A process of gradual fading, withering or dying...
The smell of fallen leaves is wafting in the air. Farms and orchards are burning the remains of dead leaves and haulm. The ducks, streaking south, fly past our house. It means that cold weather and night frosts are brewing. Nature puts her life on pause for an entire winter, which sometimes seems like an eternity to me.
The colors of autumn are appealing in their nobility: brown, gold and burgundy are the main hues in the forest. All the greenery is shriveled up, and only the moss along the trail shimmers in the rays of the setting sun. After night frosts, the frost covers the dried flowers and they look like a work of art, especially the hanging large bunches of morning glory and rudbeckia.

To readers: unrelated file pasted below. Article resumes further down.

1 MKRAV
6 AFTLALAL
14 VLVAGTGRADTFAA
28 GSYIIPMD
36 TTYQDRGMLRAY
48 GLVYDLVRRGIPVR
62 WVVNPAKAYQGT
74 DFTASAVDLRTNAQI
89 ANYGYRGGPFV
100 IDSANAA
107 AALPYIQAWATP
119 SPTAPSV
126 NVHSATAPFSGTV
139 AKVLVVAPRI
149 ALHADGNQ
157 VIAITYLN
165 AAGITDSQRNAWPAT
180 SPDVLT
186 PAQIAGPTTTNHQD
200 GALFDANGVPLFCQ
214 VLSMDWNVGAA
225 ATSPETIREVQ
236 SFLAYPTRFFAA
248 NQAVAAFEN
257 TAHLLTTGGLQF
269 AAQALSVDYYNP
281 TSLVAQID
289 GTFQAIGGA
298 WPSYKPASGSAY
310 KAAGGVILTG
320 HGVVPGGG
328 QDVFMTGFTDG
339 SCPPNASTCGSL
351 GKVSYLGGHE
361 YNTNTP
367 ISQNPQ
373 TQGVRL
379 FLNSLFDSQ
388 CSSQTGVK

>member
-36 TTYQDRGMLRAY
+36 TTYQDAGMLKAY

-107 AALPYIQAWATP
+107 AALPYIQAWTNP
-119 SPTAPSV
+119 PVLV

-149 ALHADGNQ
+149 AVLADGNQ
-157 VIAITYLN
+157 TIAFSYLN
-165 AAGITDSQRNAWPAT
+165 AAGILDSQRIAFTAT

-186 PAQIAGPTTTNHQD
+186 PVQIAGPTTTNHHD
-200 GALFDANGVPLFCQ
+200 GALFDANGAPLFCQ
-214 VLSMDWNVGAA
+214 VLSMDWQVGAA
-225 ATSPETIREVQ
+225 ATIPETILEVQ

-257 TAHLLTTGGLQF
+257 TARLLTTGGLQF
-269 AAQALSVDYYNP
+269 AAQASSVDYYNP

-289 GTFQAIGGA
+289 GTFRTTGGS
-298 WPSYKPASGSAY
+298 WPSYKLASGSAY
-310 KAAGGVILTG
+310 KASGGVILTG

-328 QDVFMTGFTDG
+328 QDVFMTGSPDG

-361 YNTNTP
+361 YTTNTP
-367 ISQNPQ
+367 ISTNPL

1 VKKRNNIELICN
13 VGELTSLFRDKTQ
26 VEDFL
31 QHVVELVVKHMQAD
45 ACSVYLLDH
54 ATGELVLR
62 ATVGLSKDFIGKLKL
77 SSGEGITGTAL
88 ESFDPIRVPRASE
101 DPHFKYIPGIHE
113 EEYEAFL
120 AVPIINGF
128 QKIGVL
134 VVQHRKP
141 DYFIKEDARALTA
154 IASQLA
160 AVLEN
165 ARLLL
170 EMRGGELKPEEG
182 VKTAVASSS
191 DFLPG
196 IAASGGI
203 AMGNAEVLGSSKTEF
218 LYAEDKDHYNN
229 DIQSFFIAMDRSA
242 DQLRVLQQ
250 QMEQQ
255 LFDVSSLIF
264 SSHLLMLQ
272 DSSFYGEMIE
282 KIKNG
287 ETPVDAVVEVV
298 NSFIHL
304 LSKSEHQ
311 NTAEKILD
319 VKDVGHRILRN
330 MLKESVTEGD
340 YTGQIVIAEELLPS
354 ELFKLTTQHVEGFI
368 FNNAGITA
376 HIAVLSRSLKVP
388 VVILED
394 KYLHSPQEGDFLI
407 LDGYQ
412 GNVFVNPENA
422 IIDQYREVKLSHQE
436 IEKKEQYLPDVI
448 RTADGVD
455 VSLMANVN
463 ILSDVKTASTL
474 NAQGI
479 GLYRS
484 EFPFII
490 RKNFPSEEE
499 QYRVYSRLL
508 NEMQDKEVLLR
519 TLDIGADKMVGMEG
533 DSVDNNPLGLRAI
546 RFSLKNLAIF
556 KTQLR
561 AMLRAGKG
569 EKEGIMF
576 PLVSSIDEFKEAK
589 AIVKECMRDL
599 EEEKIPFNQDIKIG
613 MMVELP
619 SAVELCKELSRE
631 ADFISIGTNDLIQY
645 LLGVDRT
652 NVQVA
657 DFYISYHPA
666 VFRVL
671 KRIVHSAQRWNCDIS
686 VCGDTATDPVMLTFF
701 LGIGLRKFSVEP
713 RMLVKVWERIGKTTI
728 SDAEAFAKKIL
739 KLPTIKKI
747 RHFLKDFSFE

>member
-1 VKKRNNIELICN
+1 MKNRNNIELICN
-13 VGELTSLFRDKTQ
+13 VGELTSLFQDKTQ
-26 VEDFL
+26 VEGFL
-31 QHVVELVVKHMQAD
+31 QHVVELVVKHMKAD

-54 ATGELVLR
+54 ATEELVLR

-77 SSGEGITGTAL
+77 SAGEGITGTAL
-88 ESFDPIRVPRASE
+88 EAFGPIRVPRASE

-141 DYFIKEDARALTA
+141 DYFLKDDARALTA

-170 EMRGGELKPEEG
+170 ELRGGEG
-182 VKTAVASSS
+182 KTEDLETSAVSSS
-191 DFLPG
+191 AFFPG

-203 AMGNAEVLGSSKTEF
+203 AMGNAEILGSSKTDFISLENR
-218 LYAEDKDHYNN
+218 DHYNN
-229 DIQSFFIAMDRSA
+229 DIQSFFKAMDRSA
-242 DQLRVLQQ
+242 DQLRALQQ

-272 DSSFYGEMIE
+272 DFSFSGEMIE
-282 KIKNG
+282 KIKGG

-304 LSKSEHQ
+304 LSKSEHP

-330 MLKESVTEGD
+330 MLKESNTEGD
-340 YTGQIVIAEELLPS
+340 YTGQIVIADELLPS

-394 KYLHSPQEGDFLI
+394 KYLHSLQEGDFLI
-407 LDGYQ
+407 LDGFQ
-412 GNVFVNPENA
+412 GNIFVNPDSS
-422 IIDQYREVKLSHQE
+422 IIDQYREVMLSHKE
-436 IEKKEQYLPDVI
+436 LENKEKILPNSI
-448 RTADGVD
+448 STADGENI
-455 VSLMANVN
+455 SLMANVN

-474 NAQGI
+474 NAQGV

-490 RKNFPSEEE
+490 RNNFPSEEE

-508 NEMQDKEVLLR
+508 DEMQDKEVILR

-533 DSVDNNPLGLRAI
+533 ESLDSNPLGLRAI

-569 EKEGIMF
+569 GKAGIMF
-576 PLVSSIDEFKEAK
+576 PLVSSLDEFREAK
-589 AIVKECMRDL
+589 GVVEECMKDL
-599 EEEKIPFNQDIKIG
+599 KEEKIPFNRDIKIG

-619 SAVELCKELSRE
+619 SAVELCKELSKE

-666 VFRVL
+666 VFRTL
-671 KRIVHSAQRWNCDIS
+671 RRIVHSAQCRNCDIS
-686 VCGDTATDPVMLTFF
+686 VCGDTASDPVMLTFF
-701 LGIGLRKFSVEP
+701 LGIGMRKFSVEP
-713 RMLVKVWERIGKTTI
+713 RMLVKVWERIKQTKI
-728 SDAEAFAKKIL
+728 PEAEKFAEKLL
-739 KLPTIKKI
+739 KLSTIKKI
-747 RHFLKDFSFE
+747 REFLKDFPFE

After a cold night, the sun rises and is still trying to warm the earth. I feel it gradually warming my face and hands. Gradually we are cleaning out our garden, clearing out the dead wood and decor from the seating area, and hauling away the summer stuff. For the first time this season, we stoke the stove and feel the heat of the dry wood that has been sitting out all summer.
The harshness and gloominess of autumn more and more often predisposes to reflection and gradual summing up. And the transience of the day urges us to get things done sooner, before it gets dark.